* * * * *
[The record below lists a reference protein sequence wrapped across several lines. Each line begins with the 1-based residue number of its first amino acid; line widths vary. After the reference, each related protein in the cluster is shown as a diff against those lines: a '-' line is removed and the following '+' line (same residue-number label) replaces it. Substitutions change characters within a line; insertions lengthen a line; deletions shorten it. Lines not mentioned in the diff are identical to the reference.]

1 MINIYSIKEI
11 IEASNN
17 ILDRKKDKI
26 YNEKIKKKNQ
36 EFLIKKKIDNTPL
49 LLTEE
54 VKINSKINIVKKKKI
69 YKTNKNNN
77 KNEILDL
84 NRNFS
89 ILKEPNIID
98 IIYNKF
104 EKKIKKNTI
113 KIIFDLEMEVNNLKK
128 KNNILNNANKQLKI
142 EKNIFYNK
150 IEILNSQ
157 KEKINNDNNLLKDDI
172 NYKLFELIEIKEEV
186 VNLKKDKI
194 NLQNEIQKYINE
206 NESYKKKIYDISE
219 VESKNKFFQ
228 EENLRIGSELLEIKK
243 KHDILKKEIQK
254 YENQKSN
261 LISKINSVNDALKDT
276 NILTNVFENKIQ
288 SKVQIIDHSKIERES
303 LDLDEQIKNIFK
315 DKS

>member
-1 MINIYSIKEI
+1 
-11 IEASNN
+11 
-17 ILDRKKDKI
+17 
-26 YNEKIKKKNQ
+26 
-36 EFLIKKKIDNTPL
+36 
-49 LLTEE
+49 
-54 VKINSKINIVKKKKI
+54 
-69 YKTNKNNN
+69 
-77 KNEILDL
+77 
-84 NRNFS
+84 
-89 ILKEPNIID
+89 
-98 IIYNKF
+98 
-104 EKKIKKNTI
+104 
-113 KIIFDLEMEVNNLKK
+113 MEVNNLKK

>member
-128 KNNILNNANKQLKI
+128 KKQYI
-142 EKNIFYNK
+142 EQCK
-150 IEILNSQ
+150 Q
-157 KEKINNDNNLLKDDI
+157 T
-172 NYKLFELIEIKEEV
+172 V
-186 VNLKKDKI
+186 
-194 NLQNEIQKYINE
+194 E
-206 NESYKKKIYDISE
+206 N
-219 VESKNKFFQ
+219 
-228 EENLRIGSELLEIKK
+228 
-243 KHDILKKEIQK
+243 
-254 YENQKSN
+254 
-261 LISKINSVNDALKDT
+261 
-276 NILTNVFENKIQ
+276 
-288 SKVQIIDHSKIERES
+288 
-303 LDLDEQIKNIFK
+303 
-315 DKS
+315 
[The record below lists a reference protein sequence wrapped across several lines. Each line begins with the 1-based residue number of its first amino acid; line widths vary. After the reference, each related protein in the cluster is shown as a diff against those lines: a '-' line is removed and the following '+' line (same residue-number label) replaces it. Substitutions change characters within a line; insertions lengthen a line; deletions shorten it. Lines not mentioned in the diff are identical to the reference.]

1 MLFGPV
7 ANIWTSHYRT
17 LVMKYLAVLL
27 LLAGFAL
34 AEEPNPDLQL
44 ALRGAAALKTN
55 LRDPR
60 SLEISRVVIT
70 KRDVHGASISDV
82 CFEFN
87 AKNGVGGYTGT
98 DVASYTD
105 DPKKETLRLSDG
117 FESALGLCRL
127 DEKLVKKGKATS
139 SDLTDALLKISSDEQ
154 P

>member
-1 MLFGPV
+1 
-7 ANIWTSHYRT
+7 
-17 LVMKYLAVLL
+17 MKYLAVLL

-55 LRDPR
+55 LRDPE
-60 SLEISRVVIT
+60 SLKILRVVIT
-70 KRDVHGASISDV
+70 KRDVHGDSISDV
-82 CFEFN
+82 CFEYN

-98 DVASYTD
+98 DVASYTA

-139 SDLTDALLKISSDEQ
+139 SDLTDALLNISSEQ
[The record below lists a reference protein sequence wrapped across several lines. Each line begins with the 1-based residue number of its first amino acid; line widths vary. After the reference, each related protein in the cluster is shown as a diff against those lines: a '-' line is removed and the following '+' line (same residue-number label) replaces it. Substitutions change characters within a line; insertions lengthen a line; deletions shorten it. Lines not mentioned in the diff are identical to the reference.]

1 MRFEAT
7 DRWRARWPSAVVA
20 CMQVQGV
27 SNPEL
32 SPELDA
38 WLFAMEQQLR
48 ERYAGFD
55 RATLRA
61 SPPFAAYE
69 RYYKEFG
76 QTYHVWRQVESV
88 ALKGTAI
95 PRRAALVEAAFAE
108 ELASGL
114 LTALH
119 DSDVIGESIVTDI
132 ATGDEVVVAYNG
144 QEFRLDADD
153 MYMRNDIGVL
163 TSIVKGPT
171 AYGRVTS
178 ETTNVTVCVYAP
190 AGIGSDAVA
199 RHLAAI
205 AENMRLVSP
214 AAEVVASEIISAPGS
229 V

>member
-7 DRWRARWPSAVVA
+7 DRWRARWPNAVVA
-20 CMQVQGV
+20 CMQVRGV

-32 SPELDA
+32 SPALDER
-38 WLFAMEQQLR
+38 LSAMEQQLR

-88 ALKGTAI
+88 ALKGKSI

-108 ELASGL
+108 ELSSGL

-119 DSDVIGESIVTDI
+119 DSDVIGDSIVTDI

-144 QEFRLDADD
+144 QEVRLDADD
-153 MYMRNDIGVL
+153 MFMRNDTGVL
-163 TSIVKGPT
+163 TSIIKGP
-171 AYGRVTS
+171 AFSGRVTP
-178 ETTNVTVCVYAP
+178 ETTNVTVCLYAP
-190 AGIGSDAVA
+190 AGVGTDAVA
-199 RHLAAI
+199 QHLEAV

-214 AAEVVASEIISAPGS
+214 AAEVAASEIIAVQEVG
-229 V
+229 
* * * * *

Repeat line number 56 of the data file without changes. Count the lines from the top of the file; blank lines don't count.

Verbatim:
-98 IIYNKF